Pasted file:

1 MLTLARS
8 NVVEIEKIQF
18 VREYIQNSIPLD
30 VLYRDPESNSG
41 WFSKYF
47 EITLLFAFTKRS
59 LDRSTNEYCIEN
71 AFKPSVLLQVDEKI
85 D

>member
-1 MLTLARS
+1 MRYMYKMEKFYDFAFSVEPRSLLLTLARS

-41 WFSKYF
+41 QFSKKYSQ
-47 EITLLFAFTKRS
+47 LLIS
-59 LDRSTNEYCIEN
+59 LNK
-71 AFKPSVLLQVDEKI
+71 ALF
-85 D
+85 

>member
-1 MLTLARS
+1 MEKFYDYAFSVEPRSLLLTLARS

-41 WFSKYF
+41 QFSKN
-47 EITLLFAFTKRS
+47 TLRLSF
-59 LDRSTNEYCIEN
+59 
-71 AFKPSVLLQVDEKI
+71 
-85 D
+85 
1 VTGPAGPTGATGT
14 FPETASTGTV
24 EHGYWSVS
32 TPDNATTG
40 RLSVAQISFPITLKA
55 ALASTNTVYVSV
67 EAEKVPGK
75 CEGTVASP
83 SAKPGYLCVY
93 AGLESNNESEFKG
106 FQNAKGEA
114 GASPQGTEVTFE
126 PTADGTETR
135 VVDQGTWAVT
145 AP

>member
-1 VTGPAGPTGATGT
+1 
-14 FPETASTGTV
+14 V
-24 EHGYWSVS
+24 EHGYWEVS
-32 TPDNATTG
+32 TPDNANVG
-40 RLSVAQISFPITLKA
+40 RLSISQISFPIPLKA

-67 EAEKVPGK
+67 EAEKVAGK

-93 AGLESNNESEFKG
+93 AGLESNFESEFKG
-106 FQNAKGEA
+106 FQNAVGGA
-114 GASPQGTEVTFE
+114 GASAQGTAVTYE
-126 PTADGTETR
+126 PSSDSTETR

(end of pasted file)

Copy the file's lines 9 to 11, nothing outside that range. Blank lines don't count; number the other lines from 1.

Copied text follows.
85 D

>member
-1 MLTLARS